Hat tip: LetsTalkSeriously regarding the man who wrote hateful letters to Black celebrities in IRs:
Feds: Man threatens black celebrities
By MEGHAN BARR, Associated Press Writer Thu Apr 10, 2:16 AM ET
COLUMBUS, Ohio - An Ohio man has been indicted on charges that he threatened to blow up the U.S. Supreme Court and attack black men, including a justice on the court, according to an indictment filed Wednesday.
David Tuason, 46, targeted black men known to affiliate with white women, well-known white women who had relationships with black men, and children of mixed-race parents, federal authorities said.
Supreme Court spokeswoman Kathy Arberg confirmed that a threat was made against Clarence Thomas but refused further comment. Thomas is the only black justice on the court.
FBI spokesman Scott Wilson declined to name those targeted, citing privacy issues. He would not specify whether Tuason attempted to carry out attacks. The threats began in Cleveland and branched out across the nation, Wilson said.
Wilson said Tuason sent the communications as far back as 20 years and that the threats were sent to places where the targets worked or may have attended functions.
"It's been a very long, enduring case," Wilson said. "Basically it's a case we never gave up on."
An message seeking comment was left after-hours Wednesday at the Cleveland office of Federal Public Defender Dennis Terez, who authorities say is representing Tuason.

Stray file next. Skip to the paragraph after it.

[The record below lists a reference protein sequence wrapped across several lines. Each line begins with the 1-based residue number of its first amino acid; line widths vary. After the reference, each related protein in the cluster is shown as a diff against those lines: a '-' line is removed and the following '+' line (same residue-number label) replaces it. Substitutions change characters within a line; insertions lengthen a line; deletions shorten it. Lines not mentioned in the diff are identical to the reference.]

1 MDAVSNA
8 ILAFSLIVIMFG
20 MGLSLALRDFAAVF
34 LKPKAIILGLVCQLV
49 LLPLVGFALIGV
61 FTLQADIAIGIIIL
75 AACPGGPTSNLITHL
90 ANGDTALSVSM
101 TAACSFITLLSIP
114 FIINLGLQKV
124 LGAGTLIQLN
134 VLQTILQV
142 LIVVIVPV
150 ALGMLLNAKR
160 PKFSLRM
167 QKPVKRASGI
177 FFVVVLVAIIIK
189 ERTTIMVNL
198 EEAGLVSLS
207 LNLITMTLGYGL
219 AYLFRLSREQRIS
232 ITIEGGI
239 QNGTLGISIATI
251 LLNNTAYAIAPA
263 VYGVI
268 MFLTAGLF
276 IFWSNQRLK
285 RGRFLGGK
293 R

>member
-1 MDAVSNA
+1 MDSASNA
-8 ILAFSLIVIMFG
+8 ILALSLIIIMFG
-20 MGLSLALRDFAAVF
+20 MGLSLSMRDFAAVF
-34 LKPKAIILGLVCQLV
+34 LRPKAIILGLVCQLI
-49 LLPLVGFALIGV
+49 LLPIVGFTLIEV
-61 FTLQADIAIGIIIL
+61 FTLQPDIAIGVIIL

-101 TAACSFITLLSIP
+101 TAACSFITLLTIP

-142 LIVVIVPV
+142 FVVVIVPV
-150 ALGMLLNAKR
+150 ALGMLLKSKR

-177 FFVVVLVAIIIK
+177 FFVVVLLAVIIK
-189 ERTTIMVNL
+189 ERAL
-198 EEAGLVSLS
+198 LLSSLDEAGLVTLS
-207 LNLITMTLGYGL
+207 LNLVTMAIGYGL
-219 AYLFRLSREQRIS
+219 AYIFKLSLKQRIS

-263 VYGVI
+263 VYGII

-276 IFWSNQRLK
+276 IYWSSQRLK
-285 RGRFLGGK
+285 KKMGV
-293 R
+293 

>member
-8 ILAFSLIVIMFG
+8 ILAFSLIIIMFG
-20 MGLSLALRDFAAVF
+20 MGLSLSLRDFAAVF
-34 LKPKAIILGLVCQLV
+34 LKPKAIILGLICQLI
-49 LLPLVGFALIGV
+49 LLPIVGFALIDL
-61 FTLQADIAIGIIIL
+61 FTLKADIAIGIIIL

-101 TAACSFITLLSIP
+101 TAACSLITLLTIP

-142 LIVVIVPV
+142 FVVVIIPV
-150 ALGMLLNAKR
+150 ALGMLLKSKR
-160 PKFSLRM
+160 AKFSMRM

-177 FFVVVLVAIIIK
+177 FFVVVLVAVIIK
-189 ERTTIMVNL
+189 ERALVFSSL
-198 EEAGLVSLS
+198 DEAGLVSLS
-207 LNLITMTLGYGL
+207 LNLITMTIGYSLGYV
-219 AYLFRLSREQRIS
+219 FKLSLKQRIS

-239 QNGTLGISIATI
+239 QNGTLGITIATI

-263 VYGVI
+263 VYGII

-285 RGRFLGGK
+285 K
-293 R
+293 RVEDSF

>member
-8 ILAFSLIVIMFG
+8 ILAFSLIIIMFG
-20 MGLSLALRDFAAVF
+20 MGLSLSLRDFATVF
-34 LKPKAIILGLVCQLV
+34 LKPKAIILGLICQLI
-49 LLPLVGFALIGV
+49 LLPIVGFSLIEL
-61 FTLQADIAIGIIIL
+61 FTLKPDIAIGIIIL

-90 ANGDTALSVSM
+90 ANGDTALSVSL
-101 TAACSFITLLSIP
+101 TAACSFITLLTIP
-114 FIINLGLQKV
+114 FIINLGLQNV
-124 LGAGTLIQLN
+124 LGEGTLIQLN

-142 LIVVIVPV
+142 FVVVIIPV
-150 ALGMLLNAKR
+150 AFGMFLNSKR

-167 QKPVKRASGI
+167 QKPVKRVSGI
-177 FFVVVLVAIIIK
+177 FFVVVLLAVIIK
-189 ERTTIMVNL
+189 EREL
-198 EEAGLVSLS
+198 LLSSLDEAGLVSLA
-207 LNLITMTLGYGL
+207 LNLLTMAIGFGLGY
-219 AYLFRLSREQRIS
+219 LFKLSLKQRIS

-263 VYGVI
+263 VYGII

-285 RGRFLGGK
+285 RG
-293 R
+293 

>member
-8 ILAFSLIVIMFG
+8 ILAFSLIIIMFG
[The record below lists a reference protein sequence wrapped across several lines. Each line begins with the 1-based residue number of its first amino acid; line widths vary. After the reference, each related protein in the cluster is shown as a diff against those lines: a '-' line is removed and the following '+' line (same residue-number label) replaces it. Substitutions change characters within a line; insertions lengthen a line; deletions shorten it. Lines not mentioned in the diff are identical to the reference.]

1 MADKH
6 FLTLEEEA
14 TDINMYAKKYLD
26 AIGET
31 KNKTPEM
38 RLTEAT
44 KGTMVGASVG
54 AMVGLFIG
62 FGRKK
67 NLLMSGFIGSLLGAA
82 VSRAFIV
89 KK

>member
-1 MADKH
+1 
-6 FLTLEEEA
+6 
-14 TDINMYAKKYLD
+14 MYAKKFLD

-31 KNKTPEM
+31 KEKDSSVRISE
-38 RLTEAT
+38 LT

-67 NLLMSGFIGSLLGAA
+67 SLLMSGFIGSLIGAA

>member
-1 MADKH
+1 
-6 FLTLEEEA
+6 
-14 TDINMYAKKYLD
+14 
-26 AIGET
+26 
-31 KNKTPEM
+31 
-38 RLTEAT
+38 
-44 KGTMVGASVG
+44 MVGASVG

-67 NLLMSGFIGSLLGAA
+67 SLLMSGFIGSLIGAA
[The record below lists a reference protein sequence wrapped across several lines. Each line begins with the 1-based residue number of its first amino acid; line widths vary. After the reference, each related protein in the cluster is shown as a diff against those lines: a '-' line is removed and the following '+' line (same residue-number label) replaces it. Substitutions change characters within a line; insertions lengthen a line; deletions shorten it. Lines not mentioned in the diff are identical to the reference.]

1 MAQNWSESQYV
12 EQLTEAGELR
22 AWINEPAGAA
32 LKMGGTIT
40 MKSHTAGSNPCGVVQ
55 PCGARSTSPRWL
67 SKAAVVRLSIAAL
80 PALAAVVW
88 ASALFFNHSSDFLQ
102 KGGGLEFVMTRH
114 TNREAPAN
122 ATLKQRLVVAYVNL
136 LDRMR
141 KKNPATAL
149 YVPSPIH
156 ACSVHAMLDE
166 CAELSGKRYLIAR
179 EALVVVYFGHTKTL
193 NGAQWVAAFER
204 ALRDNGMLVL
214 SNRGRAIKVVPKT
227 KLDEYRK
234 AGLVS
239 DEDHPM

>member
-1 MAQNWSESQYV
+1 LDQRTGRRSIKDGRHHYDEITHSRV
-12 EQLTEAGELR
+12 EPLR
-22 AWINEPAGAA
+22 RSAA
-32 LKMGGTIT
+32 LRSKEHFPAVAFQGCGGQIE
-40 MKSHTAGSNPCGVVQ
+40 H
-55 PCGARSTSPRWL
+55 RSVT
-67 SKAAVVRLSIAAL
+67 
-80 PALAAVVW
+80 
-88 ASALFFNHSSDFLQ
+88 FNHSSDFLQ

According to the indictment, Tuason sent a letter to the Supreme Court building in July 2003 in which he threatened to blow it up. The letter was addressed to an associate justice of the court referred to as "CT."
Tuason claimed "CT" would be "castrated, shot or set on fire...I want him killed."
The letter contained several racially charged remarks.
The indictment says letters were also sent to several Ohio sites, including the Kent State University women's basketball team, several Ohio high schools and the Severance Hall home of the Cleveland Orchestra.
The earliest letter was sent to a high school track team in Mentor in May 2003, according to the document. The most recent threat, to a high school football team in Strongsville, was mailed March 3, according to the indictment.
Investigators said Tuason also sent threatening e-mails to office personnel at Jordache Enterprises.
The threats he's accused of are mostly alike, promising physical violence against black men associated with white women.
Tuason, of Pepper Pike, Ohio, was indicted on two counts of transmitting threatening interstate communications and six counts of mailing threatening communications.
The indictment was filed in the U.S. District Court for the Northern District of Ohio in Cleveland.
Tuason is in the custody of U.S. Marshals. Each interstate communication charge carries a penalty of up to 10 year in prison and each mail charge carries a penalty of up to five years.
"As far as we know, it's a one-man operation," Wilson said.